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Long-Serving Bush Chief of Staff Resigns
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Long-Serving Bush Chief of Staff Resigns

Politics

Long-Serving Bush Chief of Staff Resigns

Long-Serving Bush Chief of Staff Resigns
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President Bush, outgoing White House Chief of Staff Andrew Card, and his Josh Bolten. i

President Bush, outgoing White House Chief of Staff Andrew Card, center, and his designated successor, Josh Bolten in the Oval Office, March 28, 2006. Reuters hide caption

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President Bush, outgoing White House Chief of Staff Andrew Card, and his Josh Bolten.

President Bush, outgoing White House Chief of Staff Andrew Card, center, and his designated successor, Josh Bolten in the Oval Office, March 28, 2006.

Reuters

White House Chief of Staff Andy Card resigns and will be replaced by Budget Director Joshua Bolten. The move comes amid growing calls for a White House shakeup. Bolten, an administration insider, may not represent the change Republican observers sought.

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Card's resignation comes at a time when the president has come under political pressure over a number of issues, including its handling of the Hurricane Katrina aftermath and a deal that would have given control of some U.S. ports to a Dubai-owned companyl.

Card Resigns as White House Chief of Staff

WASHINGTON (AP) — President Bush announced the resignation of White House chief of staff Andy Card on Wednesday and replaced him with budget director Joshua Bolten, saying "the next three years will demand much of those who serve our country."

"We have a global war to fight and win," Bush said. "I'm honored to have served with Andy Card. I have great confidence in my next White House chief of staff."

"I'm deeply honored now by the opportunity to succeed Andy Card as White House chief of staff," Bolton said. "I said succeed Andy Card, not replace him, because he cannot be replaced."

"I've watched as you have kept your oath to preserve and protect the Constitution," Card, standing in the Oval Office Bush and Bolten, told the president.

The move cames as Bush is buffeted by increasing criticism of the drawn-out war in Iraq and as fellow Republicans have suggested pointedly that the president bring in new aides with fresh ideas and new energy.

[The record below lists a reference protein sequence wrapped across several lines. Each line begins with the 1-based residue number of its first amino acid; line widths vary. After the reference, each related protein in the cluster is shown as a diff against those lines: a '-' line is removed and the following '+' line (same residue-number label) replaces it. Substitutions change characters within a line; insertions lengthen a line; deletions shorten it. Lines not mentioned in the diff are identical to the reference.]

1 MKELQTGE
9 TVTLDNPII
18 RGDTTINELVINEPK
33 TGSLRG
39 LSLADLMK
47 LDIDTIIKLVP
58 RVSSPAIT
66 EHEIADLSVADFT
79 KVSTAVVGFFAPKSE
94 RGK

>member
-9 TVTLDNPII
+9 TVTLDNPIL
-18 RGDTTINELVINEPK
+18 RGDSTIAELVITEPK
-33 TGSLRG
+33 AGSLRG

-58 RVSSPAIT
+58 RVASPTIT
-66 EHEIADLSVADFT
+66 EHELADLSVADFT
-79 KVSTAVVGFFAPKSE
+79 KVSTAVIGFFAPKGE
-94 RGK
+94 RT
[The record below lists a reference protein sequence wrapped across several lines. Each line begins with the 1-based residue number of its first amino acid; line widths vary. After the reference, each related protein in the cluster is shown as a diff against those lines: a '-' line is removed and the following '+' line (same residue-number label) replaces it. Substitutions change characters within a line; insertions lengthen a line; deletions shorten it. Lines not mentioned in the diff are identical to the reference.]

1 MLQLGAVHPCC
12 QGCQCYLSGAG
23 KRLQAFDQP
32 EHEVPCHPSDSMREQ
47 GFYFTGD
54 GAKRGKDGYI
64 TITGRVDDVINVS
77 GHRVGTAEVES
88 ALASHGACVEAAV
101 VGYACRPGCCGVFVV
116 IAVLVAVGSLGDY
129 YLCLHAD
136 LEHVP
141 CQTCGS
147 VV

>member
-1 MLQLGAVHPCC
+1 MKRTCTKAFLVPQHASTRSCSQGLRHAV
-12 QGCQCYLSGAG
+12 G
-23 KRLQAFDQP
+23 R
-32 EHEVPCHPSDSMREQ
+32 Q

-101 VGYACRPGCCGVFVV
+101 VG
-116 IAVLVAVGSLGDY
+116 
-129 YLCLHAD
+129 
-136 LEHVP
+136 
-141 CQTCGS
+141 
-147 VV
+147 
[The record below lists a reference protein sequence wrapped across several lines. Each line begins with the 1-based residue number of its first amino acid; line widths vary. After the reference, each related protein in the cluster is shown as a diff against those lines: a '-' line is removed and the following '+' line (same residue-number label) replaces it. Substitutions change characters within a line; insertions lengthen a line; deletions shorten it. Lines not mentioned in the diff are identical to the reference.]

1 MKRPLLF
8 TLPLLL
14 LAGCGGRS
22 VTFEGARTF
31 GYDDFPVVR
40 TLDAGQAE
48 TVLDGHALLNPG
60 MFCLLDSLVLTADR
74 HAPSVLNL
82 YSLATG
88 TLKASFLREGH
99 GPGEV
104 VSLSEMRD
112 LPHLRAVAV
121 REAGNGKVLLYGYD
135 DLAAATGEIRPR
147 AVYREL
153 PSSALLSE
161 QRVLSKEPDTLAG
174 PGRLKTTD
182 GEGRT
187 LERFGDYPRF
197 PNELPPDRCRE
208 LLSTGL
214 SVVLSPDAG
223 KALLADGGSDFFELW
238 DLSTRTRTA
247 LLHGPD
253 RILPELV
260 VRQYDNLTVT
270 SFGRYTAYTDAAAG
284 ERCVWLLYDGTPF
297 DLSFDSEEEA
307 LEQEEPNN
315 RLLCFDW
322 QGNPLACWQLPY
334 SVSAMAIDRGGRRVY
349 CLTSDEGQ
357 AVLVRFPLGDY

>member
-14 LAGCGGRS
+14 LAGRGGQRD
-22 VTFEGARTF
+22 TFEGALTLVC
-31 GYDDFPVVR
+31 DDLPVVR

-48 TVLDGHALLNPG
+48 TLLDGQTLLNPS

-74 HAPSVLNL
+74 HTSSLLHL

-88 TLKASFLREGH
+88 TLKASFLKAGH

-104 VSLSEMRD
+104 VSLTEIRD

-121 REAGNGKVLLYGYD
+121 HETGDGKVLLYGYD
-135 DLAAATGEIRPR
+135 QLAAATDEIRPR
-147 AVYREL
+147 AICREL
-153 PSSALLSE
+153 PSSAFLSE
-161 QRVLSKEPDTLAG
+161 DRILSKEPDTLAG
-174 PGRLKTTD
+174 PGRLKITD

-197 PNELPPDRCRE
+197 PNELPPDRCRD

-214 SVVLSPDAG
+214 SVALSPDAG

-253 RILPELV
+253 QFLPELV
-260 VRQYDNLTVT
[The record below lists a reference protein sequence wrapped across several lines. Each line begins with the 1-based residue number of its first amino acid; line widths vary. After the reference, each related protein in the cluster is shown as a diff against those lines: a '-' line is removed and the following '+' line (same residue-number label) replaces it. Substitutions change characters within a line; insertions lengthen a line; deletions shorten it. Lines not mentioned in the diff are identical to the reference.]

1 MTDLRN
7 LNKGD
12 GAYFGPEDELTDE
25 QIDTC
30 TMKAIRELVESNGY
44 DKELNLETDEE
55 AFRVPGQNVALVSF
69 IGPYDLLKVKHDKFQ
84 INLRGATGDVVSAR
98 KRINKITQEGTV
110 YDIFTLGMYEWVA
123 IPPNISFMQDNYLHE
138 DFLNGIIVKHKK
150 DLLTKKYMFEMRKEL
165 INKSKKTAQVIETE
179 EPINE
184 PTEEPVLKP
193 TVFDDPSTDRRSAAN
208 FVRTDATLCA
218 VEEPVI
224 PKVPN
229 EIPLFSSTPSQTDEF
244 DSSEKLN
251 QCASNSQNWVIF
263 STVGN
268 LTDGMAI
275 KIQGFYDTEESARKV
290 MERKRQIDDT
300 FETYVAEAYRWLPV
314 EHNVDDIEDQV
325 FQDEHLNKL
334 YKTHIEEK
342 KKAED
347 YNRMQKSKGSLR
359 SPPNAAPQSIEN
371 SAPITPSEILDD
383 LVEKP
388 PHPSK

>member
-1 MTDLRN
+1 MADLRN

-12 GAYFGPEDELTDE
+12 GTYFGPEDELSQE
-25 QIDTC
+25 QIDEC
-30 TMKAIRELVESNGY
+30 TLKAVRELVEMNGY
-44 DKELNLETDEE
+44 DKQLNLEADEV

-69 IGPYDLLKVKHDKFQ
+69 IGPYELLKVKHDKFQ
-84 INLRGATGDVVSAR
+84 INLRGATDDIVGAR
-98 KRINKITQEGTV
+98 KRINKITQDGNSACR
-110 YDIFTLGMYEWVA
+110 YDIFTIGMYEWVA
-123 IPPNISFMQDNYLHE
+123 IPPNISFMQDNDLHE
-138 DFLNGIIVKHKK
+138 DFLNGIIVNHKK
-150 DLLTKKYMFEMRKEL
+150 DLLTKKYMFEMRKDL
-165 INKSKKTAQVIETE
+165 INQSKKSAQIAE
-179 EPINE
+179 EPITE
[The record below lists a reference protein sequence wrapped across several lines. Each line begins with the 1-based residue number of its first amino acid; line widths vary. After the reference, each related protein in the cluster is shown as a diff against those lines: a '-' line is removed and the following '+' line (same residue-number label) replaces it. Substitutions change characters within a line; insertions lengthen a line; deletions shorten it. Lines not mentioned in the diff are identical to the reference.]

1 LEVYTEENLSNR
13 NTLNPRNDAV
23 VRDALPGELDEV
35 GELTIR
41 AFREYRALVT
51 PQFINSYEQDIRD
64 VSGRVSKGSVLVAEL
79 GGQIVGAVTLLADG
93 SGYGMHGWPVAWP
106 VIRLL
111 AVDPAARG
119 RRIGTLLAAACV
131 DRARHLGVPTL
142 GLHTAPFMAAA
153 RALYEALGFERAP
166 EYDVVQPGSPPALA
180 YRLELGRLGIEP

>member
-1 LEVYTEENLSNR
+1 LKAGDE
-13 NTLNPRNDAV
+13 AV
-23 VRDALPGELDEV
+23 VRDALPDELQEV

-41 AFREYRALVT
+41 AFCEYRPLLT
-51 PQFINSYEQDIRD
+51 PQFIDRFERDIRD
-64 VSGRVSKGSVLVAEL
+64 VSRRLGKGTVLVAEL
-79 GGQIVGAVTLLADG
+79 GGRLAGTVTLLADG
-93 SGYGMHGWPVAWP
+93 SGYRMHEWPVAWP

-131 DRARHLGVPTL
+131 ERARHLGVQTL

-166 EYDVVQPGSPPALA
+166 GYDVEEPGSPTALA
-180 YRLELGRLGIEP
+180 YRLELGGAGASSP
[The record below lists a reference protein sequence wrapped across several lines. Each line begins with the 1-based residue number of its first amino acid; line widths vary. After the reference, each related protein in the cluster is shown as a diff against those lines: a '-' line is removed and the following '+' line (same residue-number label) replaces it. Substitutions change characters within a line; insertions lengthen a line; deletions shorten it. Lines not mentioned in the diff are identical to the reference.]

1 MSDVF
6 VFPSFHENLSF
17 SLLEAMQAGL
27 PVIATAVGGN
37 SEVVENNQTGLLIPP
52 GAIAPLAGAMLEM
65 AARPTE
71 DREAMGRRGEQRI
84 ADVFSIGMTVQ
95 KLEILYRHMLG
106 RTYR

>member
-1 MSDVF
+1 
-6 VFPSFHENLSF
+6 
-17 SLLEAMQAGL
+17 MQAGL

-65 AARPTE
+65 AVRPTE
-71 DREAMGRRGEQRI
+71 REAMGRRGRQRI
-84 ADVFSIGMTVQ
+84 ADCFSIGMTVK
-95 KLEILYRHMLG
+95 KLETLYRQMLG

Card came to Bush recently and suggested that he should step down from the job that he has held from the first day of Bush's presidency, said an administration official earlier.

Bush decided during a weekend stay at Camp David, Md., to accept Card's resignation and to name Bolten as his replacement, said the source who spoke on condition of anonymity because he did not want to pre-empt the president.

Bolten is widely experienced in Washington, both on Capitol Hill as well as at the White House, where he was deputy chief of staff before becoming director of the Office of Management and Budget.

At a White House news conference last week, Bush was asked about rumors that a shake up in the White House staff was in the works. Bush said he was "satisfied with the people I've surrounded myself with."

"I've got a staff of people that have, first of all, placed their country above their self-interests," he said at the time. "These are good, hard- working, decent people. And we've dealt with a lot. We've dealt with a lot. We've dealt with war. We've dealt with recession. We've dealt with scandal. We've dealt with Katrina.

"I mean, they've had a lot on their plate. And I appreciate their performance and their hard work and they've got my confidence," he said.

Bush said, "I'm satisfied with the people I've surrounded myself with. We've been a remarkably stable administration, and I think that's good for the country."

A veteran of the administrations of both President Ronald Reagan and the first President Bush, Card was widely respected by his colleagues in the Bush White House. They fondly called him "chief."

He usually arrived at work in the West Wing by around 5:30 a.m. and frequently did not leave until 9 or 10 p.m.

Card plans to stay on the job until April 14, when the switch with Bolten takes place.

Associates said that Card, who was secretary of Transportation and deputy chief of staff, had wanted to establish himself as the longest serving White House chief of staff. James Steelman, who was President Harry S. Truman's chief of staff, had served for six years and Card's tenure will have gone not much longer than five years.

A recent AP-Ipsos Poll found that Bush's job approval has dipped to 37 percent, his lowest rating in that poll. Nearly 70 percent of people say the U.S. is on the wrong track, a six-point jump since February. Bush's job approval among Republicans plummeted from 82 percent in February to 74 percent, a troubling sign for the White House in an election year.

(Copyright 2006 by The Associated Press. All Rights Reserved.)

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